Artist Dr Onya McCausland’s monochrome wall-painting Wheal Jane has been made from ochre - raw earth pigment - taken from the former Wheal Jane mine near Falmouth.
The mine, which closed in 1992, is now managed through a partnership between the Coal Authority, the Environment Agency and Veolia on behalf of the Department for Environment, Food and Rural Affairs.
The new painting is one of 12 works featured in a group exhibition entitled Europe After The Rain, curated by Simon Faithfull at the Newlyn Art Gallery. Running until 5 October, the exhibition presents visions of dystopian terrains and possible landscapes to come.
The picture is the latest production in a unique collaboration between Cornish-born Onya and the Coal Authority that sees the artist using ochre deposits to create new ‘natural’ pigments.
The use of ochre as a pigment was identified by the Coal Authority’s Innovations Team several years ago with chemists working with the dried material to identify different uses.
Last year the authority worked with Onya again when she opened an exhibition of 5 wall paintings using 5 different colours gained from 5 different mine water treatment schemes across the former coalfields in Scotland, Lancashire and South Wales.
The Coal Authority designs, builds and operates 75 such schemes to deal with the water that flows from former collieries. Together they treat over 122 billion litres of pumped water each year – preventing 4,000 tonnes of iron solids from entering and polluting local water courses and drinking water aquifers.
Once treated, the water enters local watercourses clean but leaves behind iron solids, which stain the water courses orange if left untreated. This is the ochre – or ferric oxy-hydroxide– that Onya uses as the base for her pigments.
Onya’s PhD research - Turning Landscape Into Colour - looked into the use of mine water ochre as pigment for paint. It revealed optical and aesthetic distinctions between ochre colours from different mine water treatment sites.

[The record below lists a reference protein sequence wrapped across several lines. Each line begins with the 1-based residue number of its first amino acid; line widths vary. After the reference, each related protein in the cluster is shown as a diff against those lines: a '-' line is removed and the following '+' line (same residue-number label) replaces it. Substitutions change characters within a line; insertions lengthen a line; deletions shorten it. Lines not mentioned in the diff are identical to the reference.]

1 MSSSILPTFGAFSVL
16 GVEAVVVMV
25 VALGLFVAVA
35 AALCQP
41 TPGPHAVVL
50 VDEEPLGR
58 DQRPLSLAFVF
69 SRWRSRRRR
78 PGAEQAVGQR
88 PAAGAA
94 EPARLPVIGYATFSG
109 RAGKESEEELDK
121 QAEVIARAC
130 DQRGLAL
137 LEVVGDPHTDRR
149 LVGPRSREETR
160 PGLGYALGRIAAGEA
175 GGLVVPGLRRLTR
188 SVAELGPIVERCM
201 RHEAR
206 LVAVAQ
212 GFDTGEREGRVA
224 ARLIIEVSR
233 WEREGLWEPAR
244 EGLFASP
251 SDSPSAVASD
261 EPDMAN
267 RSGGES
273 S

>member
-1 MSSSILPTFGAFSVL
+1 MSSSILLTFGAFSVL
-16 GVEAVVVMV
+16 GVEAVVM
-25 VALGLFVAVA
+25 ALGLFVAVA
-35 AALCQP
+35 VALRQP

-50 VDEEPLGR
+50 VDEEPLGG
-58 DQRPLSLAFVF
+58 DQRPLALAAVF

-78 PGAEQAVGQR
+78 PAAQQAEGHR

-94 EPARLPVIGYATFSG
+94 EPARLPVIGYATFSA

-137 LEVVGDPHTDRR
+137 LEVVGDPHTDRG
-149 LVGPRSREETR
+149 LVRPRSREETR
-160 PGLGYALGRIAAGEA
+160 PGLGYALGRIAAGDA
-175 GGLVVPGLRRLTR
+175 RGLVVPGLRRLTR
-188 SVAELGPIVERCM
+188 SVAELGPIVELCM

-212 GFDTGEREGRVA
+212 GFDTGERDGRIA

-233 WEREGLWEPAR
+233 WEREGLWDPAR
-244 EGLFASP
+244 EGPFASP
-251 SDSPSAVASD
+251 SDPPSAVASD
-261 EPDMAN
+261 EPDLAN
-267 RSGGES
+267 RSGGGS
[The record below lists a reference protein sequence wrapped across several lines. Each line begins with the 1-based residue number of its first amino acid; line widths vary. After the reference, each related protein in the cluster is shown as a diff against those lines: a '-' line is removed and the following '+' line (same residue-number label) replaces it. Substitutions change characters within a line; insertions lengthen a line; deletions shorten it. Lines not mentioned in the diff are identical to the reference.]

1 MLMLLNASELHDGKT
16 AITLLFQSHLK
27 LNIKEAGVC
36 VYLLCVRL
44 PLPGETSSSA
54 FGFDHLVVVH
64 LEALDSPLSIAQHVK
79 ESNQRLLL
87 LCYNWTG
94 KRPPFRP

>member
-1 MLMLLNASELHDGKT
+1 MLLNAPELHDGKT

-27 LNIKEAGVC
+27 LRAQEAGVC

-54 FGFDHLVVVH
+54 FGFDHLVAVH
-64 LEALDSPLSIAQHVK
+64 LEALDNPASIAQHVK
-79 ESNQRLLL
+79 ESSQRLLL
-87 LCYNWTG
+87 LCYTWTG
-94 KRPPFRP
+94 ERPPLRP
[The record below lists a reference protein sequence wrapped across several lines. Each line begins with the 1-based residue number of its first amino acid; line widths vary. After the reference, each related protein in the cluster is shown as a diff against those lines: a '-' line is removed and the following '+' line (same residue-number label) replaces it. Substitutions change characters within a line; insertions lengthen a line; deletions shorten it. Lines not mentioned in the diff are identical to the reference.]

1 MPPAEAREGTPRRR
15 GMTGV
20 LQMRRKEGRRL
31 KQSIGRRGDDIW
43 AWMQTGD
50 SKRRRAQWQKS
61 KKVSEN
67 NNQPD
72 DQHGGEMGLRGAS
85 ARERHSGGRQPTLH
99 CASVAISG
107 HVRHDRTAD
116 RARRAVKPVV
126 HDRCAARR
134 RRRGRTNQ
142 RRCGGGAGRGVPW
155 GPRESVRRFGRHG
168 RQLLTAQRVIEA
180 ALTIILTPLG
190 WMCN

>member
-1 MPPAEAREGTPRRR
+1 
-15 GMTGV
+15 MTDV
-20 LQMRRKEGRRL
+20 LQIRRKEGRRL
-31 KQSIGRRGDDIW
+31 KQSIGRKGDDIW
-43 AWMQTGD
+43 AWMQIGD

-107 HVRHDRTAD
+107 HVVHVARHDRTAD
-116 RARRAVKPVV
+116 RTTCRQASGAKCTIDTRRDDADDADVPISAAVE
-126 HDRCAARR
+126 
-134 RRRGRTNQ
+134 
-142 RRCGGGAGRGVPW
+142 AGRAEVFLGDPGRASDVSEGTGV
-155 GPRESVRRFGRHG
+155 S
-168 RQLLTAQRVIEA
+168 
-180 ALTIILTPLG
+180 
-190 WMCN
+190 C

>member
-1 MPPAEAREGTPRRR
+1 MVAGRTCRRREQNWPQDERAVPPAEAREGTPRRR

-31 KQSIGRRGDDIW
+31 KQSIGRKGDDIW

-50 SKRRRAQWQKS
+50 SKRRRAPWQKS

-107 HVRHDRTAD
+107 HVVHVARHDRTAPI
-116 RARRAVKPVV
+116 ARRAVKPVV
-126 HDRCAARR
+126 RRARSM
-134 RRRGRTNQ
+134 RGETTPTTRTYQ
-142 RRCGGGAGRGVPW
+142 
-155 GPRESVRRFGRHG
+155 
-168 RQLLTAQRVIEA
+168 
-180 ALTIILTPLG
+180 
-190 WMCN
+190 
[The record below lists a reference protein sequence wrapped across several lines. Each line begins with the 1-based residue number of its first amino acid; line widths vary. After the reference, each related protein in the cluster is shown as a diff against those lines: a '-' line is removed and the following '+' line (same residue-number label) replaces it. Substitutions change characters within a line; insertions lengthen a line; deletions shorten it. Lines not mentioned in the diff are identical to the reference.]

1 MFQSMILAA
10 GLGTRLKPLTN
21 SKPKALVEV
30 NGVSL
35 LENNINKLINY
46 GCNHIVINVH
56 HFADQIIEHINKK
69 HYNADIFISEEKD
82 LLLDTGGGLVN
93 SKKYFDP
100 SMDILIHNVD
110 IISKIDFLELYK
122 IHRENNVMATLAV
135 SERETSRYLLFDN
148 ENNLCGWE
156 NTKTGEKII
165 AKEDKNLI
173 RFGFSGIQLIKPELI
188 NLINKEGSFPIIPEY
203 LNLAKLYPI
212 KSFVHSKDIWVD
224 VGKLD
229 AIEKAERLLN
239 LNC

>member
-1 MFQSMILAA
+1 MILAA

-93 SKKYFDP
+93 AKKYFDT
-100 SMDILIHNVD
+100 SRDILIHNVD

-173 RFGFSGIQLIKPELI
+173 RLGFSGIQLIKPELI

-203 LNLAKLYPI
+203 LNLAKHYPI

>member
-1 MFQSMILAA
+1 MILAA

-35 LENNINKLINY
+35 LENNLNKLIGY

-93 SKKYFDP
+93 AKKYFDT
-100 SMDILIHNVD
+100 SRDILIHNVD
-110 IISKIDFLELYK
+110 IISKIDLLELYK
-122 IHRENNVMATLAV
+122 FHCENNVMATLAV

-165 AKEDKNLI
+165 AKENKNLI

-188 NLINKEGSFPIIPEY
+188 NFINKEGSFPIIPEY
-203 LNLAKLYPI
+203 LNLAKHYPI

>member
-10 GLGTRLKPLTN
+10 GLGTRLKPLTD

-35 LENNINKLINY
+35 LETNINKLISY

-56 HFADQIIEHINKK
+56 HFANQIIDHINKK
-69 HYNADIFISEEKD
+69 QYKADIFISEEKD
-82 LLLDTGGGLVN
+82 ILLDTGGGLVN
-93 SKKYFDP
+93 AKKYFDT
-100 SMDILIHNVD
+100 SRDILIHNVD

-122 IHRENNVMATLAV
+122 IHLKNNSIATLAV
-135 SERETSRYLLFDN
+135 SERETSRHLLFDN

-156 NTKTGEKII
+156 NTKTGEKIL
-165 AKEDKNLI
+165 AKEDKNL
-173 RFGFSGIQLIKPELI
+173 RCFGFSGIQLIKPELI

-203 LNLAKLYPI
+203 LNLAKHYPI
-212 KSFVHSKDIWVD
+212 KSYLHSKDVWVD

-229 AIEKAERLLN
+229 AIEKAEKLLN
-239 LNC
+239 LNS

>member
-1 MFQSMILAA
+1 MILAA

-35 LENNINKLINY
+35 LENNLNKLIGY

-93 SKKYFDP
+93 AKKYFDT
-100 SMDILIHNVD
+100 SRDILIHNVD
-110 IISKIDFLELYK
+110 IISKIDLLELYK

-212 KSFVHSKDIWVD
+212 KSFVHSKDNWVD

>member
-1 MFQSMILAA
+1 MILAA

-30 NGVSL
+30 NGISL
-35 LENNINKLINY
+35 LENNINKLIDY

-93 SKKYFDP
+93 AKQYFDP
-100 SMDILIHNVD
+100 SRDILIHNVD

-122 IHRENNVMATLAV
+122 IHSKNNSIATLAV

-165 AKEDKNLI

These differences are due to individual geological and chemical reactions at each mine water treatment scheme. Various trials have been carried out by the Coal Authority on the ochre to develop a number of uses, including land remediation as well as pigments.
Onya said the Newlyn exhibition was very special because it allowed her to present work formed from Cornwall in her home county.
Over the year the Coal Authority has been very helpful and forthcoming, allowing me to visit many of their coal mine water treatment sites, where I discovered these beautiful ochres.
I visited the Wheal Jane site several years ago and have now been able to use the pigment from there within my latest work.
Jon Aumonier, Innovation Project Manager at the Coal Authority, said the collaboration project with Onya had proved to be exciting and rewarding.
Seeing our ochre turned into 100 per cent natural pigments has been a very different experience for the authority.
We continue to supply ochre to Onya but have also received interest from other artists and we are also exploring the large scale use of our ochre in the pigment market.
Creating art from ochre